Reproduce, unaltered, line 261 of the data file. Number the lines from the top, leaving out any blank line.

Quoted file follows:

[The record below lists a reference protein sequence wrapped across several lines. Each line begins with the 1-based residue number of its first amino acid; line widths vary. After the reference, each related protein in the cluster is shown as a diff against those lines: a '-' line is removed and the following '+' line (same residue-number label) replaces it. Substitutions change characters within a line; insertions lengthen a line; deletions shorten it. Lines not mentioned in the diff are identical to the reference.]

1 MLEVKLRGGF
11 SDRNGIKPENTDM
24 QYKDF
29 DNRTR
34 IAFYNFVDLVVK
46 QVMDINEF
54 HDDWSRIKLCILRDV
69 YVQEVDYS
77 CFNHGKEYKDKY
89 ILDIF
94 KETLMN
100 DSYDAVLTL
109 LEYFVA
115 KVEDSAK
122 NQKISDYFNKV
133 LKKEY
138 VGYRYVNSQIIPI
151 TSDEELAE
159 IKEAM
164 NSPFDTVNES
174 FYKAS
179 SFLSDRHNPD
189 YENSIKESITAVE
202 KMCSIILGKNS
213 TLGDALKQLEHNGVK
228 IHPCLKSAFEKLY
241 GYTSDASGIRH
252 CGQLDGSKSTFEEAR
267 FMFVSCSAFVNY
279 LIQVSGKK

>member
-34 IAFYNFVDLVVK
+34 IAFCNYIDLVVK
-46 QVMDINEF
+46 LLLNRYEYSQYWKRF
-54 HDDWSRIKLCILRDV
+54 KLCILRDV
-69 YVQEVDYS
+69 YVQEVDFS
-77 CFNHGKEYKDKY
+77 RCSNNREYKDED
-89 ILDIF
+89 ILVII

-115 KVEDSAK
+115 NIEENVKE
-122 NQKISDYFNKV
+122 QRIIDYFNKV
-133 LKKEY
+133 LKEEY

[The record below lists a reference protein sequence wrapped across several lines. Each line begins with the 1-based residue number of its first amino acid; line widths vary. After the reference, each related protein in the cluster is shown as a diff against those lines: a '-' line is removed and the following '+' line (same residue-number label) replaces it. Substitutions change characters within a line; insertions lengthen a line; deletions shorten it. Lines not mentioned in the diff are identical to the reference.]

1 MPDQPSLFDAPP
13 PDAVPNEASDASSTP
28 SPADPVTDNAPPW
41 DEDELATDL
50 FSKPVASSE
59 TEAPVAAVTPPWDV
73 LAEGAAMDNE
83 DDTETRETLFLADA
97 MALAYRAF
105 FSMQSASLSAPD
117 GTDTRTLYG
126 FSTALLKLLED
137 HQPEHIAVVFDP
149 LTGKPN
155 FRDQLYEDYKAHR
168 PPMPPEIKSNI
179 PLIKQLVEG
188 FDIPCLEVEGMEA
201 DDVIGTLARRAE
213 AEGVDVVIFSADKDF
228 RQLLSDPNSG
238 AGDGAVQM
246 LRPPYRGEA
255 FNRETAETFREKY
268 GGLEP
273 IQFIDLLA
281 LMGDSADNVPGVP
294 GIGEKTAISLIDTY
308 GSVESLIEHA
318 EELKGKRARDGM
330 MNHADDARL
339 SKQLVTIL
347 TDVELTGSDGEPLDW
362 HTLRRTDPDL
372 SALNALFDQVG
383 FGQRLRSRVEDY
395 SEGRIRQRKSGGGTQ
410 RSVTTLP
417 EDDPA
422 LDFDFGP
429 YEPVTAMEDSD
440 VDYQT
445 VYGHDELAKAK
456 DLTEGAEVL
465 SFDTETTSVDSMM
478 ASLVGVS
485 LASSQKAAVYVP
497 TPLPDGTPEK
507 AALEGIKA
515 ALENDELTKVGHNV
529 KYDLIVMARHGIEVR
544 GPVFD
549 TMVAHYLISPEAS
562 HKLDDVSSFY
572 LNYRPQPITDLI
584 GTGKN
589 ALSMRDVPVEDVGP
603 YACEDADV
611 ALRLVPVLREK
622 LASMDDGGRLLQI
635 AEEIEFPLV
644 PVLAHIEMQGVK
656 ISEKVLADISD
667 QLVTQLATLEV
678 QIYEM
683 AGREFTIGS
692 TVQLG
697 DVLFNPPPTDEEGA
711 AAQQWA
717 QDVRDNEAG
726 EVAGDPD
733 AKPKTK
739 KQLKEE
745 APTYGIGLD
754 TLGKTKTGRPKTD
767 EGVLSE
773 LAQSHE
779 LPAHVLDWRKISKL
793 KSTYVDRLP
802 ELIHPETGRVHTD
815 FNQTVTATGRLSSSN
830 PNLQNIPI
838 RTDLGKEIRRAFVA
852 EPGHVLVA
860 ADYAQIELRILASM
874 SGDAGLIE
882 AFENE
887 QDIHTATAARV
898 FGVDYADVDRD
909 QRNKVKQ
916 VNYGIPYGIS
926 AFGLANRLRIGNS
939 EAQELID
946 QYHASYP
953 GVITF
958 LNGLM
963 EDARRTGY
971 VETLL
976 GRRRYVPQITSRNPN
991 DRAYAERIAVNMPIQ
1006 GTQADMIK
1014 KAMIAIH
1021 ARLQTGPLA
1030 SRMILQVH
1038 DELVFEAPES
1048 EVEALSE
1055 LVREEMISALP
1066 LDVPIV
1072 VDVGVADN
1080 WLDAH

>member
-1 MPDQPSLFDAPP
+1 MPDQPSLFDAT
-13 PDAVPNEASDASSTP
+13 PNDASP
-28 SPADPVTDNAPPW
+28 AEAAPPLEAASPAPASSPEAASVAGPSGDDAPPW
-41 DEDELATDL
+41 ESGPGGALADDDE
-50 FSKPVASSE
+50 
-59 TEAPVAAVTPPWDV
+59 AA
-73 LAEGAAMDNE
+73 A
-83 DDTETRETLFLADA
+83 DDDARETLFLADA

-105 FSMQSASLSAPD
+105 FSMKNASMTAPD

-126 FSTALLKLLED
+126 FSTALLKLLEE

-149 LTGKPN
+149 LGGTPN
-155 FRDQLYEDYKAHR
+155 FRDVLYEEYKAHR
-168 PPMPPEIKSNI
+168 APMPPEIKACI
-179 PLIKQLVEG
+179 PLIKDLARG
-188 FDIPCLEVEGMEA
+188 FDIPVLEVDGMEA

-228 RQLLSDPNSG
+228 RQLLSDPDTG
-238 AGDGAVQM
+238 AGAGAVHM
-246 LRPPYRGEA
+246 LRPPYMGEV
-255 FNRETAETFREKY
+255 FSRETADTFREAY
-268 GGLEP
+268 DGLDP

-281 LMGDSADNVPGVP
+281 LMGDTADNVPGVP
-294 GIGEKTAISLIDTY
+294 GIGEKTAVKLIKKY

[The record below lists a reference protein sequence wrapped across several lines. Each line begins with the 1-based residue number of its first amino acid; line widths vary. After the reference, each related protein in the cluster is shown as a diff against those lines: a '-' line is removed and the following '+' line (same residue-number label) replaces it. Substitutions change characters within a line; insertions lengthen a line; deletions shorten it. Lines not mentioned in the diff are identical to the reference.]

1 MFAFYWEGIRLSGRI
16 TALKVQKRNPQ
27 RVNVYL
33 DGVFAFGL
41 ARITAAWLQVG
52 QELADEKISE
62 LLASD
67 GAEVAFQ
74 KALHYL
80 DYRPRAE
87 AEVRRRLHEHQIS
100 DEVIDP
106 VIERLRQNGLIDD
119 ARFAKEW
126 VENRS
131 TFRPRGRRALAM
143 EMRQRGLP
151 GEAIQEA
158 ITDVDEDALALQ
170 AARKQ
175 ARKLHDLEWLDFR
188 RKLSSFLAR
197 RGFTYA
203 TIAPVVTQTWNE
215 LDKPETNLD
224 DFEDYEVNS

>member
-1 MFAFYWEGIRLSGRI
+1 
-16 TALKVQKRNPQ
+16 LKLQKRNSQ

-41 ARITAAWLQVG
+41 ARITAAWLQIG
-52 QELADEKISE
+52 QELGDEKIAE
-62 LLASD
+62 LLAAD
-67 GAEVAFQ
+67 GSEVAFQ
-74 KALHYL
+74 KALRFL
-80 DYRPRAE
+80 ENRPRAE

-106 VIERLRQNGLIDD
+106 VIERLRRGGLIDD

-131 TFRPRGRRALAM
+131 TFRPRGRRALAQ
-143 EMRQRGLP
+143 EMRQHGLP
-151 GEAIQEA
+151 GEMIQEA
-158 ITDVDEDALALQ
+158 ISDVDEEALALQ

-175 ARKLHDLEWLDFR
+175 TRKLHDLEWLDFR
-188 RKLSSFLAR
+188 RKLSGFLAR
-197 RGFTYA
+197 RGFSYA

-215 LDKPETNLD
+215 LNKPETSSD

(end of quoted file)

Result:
-175 ARKLHDLEWLDFR